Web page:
Journeys from Alchemy to Chemistry
(Cantonese)


 


IBN AL-HAYTHAM MYSTERIES OF
HOW WE SEE 1




Elephant Clock
The Elephant Clock was designed in the 13th century by the ingenious engineer Al-Jazari (1136–1206), who lived in Diar Bakir (in modern day Turkey). With an exquisite design, the water-powered clock was a masterpiece celebrating the diversity of humankind. It used as its timer a bowl that would slowly sink into a hidden water tank, a form of an Indian mechanism called ghatika. Combined with this were an Egyptian phoenix, Greek hydraulic technology, Chinese dragons, an Indian elephant and mechanical figurines in Arabian dress. The clock cleverly reflected cultural and technological influences from across Muslim civilisation, from Spain to China.
 

Scribe Clock
The Scribe Clock is another masterpiece by Al-Jazari. It is a small timekeeping device, which uses an innovative float-and-gear mechanism to tell the time. The pen in the the scribe’s hand moving on the dial was a precursor of the hour hand of modern timepieces.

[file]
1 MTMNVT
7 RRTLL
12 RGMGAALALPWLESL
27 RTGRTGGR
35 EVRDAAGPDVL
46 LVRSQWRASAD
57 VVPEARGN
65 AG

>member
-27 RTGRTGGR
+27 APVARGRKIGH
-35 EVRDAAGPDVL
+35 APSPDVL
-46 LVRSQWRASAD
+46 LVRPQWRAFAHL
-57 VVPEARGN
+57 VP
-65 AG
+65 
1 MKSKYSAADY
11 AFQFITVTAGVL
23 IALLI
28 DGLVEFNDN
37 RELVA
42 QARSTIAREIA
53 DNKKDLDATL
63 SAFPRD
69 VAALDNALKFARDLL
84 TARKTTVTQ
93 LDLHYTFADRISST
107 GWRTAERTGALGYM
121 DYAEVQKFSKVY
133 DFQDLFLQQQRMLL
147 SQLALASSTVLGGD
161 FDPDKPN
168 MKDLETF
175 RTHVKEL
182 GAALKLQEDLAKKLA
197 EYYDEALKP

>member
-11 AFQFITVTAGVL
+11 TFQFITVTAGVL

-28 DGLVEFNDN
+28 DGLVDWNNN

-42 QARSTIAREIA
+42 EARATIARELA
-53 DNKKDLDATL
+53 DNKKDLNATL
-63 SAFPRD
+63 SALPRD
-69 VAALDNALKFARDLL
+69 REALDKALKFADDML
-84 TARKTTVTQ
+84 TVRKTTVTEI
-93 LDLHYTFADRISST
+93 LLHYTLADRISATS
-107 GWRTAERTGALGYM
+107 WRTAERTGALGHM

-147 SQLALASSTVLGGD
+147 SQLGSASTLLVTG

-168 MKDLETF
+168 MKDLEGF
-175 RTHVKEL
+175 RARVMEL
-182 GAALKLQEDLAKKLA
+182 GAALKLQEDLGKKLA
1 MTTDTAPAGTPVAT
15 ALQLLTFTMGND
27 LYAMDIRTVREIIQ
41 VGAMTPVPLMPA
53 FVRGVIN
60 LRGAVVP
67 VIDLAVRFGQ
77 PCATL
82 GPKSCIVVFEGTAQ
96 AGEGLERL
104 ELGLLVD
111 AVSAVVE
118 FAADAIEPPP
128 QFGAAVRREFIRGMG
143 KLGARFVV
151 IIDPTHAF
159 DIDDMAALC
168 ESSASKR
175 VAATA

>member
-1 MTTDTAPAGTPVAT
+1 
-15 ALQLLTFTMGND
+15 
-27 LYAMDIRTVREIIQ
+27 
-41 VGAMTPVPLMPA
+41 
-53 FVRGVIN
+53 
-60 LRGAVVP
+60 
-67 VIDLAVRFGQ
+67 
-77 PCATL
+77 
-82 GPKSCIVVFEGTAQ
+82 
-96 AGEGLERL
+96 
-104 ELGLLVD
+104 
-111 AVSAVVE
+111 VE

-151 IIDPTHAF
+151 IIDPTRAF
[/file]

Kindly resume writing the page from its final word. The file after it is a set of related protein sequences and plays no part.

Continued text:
Journeys from Alchemy to Chemistry
(Mandarin)


 


IBN AL-HAYTHAM MYSTERIES OF
HOW WE SEE 2




Astrolabe
The scholar Theon of Alexandria described astrolabes in the 4th century. But with a need to make more accurate astronomical observations, more sophisticated astrolabes were developed in Muslim civilisation. Astrolabes told the time during the day or night, helped people navigate on land and also identified stars as they rose in the east.
 

Hang Glider / VR Flight Simulator
Over 1000 years ago, inventor and scientist Abbas ibn Firnas, who lived in Cordoba (in modern day Spain) leapt from the top of a hill using a form of a wing fitted onto his arms. One can think about it as a form of an early Hang Glider machine! VR flight similator is available for the public to experience the fun of flying.